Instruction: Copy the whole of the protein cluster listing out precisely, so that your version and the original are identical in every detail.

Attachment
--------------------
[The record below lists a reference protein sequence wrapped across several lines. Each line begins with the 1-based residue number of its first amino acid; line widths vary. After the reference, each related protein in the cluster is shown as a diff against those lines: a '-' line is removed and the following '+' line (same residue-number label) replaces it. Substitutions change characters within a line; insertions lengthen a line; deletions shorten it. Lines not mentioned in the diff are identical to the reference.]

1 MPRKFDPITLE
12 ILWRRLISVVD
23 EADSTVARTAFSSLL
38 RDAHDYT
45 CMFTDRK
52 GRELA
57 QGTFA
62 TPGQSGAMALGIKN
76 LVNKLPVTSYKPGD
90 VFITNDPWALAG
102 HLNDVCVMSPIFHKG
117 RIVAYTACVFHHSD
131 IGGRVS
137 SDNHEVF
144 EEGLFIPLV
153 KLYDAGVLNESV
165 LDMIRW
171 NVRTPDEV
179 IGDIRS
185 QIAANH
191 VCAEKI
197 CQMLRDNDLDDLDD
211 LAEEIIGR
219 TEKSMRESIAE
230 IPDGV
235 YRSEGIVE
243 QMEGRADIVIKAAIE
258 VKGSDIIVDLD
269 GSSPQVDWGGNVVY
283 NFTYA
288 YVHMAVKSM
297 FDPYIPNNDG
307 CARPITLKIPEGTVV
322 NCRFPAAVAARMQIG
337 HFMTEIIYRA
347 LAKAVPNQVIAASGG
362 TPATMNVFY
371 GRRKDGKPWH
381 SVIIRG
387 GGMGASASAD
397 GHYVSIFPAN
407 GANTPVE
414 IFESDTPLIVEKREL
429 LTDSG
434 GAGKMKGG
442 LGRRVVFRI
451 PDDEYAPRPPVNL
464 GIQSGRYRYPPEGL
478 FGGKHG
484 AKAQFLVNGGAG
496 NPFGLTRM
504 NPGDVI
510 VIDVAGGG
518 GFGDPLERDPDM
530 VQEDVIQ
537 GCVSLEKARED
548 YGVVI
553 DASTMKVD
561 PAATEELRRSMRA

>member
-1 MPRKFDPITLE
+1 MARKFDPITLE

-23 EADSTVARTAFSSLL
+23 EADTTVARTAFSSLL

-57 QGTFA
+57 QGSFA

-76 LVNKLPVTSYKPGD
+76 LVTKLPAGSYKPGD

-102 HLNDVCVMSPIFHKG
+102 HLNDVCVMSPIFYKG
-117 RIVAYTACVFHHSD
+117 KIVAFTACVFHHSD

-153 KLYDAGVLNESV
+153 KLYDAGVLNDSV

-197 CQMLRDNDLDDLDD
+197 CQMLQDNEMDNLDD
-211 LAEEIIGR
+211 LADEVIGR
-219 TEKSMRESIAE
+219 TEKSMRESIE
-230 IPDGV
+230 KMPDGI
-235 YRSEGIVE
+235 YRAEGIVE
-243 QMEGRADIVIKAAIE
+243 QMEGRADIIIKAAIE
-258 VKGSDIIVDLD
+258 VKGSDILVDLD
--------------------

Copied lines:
[The record below lists a reference protein sequence wrapped across several lines. Each line begins with the 1-based residue number of its first amino acid; line widths vary. After the reference, each related protein in the cluster is shown as a diff against those lines: a '-' line is removed and the following '+' line (same residue-number label) replaces it. Substitutions change characters within a line; insertions lengthen a line; deletions shorten it. Lines not mentioned in the diff are identical to the reference.]

1 MPRKFDPITLE
12 ILWRRLISVVD
23 EADSTVARTAFSSLL
38 RDAHDYT
45 CMFTDRK
52 GRELA
57 QGTFA
62 TPGQSGAMALGIKN
76 LVNKLPVTSYKPGD
90 VFITNDPWALAG
102 HLNDVCVMSPIFHKG
117 RIVAYTACVFHHSD
131 IGGRVS
137 SDNHEVF
144 EEGLFIPLV
153 KLYDAGVLNESV
165 LDMIRW
171 NVRTPDEV
179 IGDIRS
185 QIAANH
191 VCAEKI
197 CQMLRDNDLDDLDD
211 LAEEIIGR
219 TEKSMRESIAE
230 IPDGV
235 YRSEGIVE
243 QMEGRADIVIKAAIE
258 VKGSDIIVDLD
269 GSSPQVDWGGNVVY
283 NFTYA
288 YVHMAVKSM
297 FDPYIPNNDG
307 CARPITLKIPEGTVV
322 NCRFPAAVAARMQIG
337 HFMTEIIYRA
347 LAKAVPNQVIAASGG
362 TPATMNVFY
371 GRRKDGKPWH
381 SVIIRG
387 GGMGASASAD
397 GHYVSIFPAN
407 GANTPVE
414 IFESDTPLIVEKREL
429 LTDSG
434 GAGKMKGG
442 LGRRVVFRI
451 PDDEYAPRPPVNL
464 GIQSGRYRYPPEGL
478 FGGKHG
484 AKAQFLVNGGAG
496 NPFGLTRM
504 NPGDVI
510 VIDVAGGG
518 GFGDPLERDPDM
530 VQEDVIQ
537 GCVSLEKARED
548 YGVVI
553 DASTMKVD
561 PAATEELRRSMRA

>member
-1 MPRKFDPITLE
+1 MARKFDPITLE

-23 EADSTVARTAFSSLL
+23 EADTTVARTAFSSLL

-57 QGTFA
+57 QGSFA

-76 LVNKLPVTSYKPGD
+76 LVTKLPAGSYKPGD

-102 HLNDVCVMSPIFHKG
+102 HLNDVCVMSPIFYKG
-117 RIVAYTACVFHHSD
+117 KIVAFTACVFHHSD

-153 KLYDAGVLNESV
+153 KLYDAGVLNDSV

-197 CQMLRDNDLDDLDD
+197 CQMLQDNEMDNLDD
-211 LAEEIIGR
+211 LADEVIGR
-219 TEKSMRESIAE
+219 TEKSMRESIE
-230 IPDGV
+230 KMPDGI
-235 YRSEGIVE
+235 YRAEGIVE
-243 QMEGRADIVIKAAIE
+243 QMEGRADIIIKAAIE
-258 VKGSDIIVDLD
+258 VKGSDILVDLD